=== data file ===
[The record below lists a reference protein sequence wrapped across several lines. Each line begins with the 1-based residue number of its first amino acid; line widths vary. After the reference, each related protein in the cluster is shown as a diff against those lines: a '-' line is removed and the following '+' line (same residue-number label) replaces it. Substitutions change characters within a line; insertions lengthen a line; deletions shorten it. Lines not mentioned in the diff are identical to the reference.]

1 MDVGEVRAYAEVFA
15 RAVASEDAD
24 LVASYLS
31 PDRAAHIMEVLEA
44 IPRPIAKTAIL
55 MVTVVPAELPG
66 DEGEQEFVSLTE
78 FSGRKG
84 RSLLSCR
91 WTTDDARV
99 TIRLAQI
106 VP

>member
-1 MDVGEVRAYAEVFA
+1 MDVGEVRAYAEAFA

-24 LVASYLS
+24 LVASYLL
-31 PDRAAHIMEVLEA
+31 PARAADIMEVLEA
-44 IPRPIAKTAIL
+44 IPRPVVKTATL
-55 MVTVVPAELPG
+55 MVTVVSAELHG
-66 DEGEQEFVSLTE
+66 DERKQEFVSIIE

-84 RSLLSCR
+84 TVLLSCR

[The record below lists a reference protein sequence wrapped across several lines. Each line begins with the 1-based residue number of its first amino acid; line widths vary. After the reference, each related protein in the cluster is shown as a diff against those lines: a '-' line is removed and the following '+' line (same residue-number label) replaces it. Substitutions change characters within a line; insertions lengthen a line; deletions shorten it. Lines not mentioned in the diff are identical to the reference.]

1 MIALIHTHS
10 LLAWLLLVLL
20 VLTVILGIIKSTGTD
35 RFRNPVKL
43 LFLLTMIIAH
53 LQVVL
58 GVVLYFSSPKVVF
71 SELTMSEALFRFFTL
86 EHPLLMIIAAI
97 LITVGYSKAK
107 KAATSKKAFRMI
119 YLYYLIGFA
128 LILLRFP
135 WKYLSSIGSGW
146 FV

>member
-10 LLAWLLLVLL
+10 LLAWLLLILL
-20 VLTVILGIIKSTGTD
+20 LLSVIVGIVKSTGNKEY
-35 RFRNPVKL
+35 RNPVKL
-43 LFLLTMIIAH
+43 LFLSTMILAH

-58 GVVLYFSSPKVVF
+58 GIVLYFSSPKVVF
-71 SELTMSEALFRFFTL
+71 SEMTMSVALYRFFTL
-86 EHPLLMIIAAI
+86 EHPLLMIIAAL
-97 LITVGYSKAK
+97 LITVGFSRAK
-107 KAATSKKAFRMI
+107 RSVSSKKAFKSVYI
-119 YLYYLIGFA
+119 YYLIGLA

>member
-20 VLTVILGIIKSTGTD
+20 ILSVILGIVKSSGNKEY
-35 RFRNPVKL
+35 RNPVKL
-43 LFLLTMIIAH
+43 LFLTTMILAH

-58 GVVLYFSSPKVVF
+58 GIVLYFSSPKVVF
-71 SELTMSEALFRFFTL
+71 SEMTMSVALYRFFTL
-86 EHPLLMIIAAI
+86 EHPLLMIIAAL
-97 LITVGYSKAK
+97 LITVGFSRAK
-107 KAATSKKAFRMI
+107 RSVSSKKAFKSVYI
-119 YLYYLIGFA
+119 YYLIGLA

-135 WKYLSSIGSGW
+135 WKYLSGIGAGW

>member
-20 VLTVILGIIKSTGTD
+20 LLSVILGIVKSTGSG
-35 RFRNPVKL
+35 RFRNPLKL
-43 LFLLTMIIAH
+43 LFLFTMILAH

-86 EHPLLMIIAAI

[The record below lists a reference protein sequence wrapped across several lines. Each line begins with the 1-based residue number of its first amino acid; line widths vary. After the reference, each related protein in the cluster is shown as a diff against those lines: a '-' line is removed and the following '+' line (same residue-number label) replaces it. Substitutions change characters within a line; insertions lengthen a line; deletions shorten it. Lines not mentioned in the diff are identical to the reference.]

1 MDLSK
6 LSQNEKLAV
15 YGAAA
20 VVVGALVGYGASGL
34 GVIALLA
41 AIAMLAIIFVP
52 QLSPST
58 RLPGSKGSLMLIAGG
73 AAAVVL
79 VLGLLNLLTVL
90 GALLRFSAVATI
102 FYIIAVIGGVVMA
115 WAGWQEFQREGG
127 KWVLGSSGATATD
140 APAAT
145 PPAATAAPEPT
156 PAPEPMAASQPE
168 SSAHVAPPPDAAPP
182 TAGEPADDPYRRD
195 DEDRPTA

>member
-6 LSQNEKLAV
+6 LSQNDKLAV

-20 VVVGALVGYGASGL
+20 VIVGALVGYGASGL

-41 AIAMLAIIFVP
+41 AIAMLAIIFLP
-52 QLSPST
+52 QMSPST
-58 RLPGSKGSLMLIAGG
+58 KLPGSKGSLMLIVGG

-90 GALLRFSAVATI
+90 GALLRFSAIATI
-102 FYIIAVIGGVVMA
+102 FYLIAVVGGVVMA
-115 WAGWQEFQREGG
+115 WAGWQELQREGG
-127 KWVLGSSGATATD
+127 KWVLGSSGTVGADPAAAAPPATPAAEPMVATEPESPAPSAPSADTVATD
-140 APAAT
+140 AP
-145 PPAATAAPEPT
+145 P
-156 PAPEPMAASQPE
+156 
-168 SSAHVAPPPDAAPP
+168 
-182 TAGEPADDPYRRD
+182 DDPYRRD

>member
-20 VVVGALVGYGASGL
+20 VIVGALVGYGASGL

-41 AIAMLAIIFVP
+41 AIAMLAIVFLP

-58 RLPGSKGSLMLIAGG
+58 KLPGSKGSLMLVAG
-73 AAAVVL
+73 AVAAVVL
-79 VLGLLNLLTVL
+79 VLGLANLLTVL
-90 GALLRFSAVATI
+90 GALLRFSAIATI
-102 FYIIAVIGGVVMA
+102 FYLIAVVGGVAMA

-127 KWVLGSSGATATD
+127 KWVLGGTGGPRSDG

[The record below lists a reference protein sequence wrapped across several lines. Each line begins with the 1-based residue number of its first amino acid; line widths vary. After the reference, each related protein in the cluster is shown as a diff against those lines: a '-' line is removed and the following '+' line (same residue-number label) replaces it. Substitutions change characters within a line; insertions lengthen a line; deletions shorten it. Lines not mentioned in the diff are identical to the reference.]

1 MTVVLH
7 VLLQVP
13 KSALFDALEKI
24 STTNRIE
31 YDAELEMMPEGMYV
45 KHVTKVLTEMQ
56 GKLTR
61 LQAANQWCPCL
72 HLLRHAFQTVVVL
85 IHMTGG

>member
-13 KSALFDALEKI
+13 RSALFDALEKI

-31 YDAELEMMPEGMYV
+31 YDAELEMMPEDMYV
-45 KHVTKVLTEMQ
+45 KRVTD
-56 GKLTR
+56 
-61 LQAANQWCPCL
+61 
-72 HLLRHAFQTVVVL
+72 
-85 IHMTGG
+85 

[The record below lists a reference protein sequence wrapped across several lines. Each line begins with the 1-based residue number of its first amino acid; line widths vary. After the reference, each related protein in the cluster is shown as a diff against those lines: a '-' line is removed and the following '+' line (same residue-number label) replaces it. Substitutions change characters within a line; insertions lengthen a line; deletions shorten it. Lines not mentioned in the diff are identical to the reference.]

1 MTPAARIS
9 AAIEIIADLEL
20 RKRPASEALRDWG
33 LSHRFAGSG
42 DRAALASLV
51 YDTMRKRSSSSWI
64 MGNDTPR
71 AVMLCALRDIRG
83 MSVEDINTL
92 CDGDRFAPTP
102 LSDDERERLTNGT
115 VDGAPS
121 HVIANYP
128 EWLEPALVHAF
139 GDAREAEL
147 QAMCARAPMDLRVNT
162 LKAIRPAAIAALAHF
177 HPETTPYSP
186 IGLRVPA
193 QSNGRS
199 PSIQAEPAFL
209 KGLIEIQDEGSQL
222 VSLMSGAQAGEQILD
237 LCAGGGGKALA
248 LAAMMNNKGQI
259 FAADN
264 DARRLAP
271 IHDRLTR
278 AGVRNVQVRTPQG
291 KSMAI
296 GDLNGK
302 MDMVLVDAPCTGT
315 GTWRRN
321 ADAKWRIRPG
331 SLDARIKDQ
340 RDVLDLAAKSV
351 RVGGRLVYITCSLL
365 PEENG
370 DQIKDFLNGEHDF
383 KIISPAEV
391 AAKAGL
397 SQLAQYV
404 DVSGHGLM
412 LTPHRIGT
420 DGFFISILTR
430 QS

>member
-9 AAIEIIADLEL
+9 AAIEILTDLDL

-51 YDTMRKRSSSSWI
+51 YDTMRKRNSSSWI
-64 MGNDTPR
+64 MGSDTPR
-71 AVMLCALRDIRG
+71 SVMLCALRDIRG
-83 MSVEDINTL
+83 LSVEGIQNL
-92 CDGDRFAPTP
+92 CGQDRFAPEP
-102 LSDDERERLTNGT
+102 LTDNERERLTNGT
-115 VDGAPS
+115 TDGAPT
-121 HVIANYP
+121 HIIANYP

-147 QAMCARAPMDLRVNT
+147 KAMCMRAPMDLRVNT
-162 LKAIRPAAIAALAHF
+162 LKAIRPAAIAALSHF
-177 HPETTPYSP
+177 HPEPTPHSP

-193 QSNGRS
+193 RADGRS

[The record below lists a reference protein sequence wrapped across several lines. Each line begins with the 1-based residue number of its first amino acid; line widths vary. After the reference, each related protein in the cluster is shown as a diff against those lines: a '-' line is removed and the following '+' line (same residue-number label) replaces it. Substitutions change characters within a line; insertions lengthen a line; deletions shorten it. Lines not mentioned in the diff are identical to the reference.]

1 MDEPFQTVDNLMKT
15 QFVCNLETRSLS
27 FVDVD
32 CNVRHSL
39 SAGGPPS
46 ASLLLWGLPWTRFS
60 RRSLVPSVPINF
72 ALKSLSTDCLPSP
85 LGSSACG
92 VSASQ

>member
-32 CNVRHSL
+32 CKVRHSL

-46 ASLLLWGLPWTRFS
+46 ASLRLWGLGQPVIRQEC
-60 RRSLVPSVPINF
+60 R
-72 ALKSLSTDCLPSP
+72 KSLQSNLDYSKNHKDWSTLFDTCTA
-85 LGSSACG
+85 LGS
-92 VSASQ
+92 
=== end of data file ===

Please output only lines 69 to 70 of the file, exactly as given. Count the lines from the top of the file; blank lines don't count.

-35 RFRNPVKL
+35 RNPVKL